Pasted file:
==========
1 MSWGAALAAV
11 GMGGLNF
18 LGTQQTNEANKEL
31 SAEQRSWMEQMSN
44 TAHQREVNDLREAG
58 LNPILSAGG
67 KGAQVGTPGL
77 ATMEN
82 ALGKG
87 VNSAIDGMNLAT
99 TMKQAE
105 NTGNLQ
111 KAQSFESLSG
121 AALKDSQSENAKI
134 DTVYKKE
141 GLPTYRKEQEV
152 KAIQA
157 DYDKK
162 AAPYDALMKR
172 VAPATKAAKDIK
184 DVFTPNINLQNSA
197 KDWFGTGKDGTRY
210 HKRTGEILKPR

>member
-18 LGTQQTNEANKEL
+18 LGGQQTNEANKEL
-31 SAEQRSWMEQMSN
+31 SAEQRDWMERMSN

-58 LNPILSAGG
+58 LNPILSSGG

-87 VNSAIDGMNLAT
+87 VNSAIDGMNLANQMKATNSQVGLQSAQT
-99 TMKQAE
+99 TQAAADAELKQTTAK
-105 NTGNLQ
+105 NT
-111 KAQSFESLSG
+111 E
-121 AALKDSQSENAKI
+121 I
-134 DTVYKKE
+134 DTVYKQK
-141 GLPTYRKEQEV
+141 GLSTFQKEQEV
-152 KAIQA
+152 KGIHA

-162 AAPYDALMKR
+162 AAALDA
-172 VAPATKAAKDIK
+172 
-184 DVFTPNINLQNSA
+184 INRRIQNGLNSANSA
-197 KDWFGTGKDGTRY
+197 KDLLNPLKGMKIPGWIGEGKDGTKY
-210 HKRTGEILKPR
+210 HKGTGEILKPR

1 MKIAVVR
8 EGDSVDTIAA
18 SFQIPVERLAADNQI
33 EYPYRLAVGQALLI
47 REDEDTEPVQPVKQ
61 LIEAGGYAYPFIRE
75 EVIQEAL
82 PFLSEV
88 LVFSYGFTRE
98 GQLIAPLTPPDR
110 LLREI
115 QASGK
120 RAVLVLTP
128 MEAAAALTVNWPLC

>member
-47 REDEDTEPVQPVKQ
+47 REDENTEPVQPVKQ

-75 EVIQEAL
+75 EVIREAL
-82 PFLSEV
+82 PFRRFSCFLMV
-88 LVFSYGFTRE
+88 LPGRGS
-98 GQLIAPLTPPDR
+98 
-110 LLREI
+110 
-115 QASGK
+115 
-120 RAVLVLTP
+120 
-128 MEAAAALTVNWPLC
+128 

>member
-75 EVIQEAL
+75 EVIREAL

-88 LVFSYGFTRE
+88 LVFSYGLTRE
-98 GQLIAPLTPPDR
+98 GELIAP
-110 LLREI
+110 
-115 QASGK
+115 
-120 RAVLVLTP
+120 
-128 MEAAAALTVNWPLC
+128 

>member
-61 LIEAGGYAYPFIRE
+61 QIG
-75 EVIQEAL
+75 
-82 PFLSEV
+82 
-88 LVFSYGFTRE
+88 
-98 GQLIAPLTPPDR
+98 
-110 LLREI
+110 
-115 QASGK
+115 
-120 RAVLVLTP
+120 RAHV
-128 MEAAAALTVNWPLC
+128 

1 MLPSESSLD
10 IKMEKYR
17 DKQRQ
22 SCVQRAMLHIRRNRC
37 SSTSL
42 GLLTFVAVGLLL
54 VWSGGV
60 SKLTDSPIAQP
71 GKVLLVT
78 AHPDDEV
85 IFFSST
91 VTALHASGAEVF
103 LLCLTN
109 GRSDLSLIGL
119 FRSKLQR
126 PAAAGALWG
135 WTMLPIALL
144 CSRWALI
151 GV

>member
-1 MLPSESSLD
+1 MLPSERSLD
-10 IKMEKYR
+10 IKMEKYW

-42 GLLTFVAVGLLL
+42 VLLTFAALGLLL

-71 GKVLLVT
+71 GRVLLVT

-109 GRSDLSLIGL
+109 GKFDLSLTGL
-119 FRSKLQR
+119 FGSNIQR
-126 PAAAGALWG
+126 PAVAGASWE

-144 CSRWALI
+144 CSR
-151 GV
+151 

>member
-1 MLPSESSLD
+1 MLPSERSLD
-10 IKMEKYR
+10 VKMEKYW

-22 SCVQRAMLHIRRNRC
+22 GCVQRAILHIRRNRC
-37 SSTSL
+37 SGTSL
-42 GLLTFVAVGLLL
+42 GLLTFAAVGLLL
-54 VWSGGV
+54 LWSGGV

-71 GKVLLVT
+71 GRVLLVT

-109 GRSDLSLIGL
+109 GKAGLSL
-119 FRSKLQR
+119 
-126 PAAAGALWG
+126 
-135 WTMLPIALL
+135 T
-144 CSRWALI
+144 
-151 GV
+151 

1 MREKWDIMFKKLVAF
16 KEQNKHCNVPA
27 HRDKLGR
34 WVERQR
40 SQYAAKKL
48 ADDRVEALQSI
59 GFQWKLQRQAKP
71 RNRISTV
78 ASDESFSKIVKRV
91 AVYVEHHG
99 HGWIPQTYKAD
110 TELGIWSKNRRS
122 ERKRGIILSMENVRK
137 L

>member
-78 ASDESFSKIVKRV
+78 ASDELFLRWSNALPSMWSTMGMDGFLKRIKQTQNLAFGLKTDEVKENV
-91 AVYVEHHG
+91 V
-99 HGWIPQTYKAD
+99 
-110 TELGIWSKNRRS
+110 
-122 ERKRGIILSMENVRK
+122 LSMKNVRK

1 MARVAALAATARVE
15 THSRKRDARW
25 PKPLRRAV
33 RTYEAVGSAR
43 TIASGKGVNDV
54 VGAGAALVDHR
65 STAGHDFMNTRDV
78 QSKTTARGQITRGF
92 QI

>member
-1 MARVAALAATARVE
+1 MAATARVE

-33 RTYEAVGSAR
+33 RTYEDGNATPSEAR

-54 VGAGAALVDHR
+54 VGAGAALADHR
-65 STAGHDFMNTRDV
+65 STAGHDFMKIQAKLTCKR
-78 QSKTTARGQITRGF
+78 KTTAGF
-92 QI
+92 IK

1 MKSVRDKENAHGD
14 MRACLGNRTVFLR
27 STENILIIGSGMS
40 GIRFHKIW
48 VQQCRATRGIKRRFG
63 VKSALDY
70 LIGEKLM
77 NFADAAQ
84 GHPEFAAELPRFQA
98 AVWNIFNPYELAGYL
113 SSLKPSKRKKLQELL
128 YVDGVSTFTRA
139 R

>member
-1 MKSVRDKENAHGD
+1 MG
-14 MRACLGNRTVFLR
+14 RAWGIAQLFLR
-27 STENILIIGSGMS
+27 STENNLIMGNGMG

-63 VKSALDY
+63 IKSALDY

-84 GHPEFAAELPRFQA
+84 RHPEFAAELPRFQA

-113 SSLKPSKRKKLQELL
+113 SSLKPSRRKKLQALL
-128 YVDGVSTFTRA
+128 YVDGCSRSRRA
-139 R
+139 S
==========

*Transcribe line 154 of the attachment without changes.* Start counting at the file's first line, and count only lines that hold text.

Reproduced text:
-119 FRSKLQR